Using band resistance is a great way to increase the difficulty of this exercise (and many others) if you do not have access to heavier resistance, or any weights for that matter.
- Stand on one foot. Your knee should be slightly bent.
- As for your planted foot, maintain a tripod foot base by keeping the weight on the mid/back of your foot, and keeping your toes down, particularly your big and baby toes. Think about screwing your foot into the floor, or suctioning your foot to the floor.
- Loop a resistance band under the middle of your foot, and grab onto it with one hand. There should be a significant amount of tension in the band. Hold a dumbbell or kettlebell in your opposite hand.
- Create tension in your upper body by making your arms rigid, and driving them into your sides. I like to pretend that I am crushing something in my armpits. Keep your elbows straight. As for your shoulder blades, draw them together and down, and imagine that you are tucking each one in the opposite back pocket of your pants.
- Before you hinge your hips backwards, take a deep breath in through your nose, brace your core, and actively tuck your rib cage towards your hips.
- Push/hinge your hips backwards as far as you can (while maintaining a neutral(ish) spine and not bending at the waist or rounding the upper back). I used the word ''neutralish'' as there is no one definition of neural. It varies on an individual basis.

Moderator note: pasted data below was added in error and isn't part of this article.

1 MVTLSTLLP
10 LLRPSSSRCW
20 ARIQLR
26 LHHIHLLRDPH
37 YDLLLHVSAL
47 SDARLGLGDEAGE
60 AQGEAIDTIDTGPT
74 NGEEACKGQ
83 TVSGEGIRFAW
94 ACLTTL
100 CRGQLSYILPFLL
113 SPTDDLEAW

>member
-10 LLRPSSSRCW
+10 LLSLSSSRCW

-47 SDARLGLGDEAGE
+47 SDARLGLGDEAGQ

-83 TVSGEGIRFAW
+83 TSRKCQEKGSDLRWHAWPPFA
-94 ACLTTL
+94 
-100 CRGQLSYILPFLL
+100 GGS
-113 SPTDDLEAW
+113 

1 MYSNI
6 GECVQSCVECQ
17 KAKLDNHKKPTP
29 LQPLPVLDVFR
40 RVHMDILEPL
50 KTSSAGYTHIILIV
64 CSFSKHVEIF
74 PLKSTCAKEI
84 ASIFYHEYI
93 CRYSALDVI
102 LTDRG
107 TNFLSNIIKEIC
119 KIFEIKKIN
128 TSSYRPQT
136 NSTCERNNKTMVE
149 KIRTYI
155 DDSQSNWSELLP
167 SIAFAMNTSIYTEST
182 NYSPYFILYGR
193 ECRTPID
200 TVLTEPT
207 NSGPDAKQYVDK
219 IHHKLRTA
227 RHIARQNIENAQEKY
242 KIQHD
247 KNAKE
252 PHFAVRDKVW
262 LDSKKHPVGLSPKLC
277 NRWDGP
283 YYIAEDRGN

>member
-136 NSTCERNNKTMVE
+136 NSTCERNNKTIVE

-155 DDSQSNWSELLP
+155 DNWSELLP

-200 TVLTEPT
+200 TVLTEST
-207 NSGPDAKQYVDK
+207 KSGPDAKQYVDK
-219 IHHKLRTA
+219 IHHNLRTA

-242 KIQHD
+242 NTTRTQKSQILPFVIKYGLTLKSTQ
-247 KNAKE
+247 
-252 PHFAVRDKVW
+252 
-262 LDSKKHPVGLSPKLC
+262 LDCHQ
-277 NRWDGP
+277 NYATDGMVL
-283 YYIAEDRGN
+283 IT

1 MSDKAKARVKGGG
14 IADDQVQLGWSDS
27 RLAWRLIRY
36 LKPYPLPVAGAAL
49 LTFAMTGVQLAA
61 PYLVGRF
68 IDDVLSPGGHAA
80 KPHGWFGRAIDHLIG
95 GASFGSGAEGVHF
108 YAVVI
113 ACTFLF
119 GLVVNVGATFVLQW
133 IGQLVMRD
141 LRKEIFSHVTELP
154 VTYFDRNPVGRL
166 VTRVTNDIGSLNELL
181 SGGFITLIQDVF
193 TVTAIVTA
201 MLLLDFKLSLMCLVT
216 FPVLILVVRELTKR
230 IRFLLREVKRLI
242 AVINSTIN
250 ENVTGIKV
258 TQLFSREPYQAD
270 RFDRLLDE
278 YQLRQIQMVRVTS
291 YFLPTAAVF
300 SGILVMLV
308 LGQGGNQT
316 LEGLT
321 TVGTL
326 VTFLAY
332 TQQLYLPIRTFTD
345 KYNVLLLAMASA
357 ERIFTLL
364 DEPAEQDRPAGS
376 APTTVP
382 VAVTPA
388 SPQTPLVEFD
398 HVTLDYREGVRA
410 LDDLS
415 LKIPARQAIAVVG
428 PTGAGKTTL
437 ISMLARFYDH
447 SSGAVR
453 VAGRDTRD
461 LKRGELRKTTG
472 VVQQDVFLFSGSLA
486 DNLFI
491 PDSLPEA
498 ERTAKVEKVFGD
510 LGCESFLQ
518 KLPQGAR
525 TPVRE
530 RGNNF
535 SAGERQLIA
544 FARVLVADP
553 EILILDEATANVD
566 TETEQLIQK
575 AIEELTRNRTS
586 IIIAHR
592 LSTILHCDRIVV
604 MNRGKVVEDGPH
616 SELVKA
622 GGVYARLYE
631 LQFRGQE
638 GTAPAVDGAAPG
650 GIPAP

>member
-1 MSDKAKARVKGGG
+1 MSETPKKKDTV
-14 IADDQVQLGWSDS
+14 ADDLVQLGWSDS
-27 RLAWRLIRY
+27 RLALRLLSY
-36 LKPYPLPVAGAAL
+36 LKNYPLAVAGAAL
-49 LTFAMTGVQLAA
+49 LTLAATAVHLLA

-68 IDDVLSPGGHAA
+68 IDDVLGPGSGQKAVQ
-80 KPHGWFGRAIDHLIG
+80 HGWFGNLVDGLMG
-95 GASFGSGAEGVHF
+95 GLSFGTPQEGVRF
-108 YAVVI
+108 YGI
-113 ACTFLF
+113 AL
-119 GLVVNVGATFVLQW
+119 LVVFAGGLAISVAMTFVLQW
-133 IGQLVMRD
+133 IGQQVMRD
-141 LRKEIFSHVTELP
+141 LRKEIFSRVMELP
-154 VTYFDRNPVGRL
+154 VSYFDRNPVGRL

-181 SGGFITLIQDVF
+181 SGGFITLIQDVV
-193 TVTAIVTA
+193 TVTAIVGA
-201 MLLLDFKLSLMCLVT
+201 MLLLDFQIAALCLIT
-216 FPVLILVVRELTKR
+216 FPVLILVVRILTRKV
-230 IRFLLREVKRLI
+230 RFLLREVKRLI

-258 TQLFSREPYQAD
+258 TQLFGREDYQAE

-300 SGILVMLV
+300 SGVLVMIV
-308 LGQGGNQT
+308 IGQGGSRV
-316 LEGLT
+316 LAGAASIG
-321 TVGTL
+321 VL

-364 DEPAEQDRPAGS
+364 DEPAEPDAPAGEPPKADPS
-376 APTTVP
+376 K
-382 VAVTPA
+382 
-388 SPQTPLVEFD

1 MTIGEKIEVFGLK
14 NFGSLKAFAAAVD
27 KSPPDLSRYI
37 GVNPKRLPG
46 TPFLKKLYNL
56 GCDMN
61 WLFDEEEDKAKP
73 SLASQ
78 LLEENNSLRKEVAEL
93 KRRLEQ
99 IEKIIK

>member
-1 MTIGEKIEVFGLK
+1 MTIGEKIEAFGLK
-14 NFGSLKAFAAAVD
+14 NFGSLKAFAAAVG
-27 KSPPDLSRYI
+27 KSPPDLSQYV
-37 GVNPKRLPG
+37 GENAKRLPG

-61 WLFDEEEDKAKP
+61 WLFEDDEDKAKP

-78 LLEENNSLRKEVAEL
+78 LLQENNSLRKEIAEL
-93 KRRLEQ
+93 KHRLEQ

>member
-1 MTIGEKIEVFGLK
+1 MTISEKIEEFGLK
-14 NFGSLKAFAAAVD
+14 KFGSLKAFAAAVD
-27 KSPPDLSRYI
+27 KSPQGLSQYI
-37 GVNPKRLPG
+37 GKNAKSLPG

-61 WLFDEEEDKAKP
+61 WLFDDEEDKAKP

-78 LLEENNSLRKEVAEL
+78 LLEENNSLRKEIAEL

- Your hands and the weight should travel close to your legs. Do not allow them to drift forward.
- Keep the leg that's striding back close to the center of your body as this will help prevent your pelvis, torso, and spine from twisting.
- With the hip hinge, I like to pretend that I am trying to push my glutes backwards into a wall that is behind me. You can also pretend that a band is attached around your hips and is pulling you backwards. Either way, you should feel tension in your hamstrings the entire time.
- Once you feel a slight stretch in your hamstring, return to the top position of the deadlift by pressing your body away from the floor, squeezing your hamstring and glutes, and pushing your hips forward. With this (and many exercises), lower doesn’t always mean better. You don't necessarily have to feel a stretch in your hamstring for this exercise to be effective. Stop before you feel your spine round or hinge. This is a hip hinging movement, and the movement should be coming from the hips. You want to load your posterior chain muscles.
- As you return to the starting position, lock out by squeezing your glutes, extend your knee by squeezing your quad and hamstring, brace your core, and actively tuck your rib cage towards your hips.
- Keep your chin tucked and neck in neutral alignment.
- Reset, and repeat.
You can make this exercise more challenging by using a band with more resistance, and/or using a heavier weight. You can also perform negative reps and make the eccentric phase 3-5 seconds long.
You can make this exercise easier by using a band with less resistance.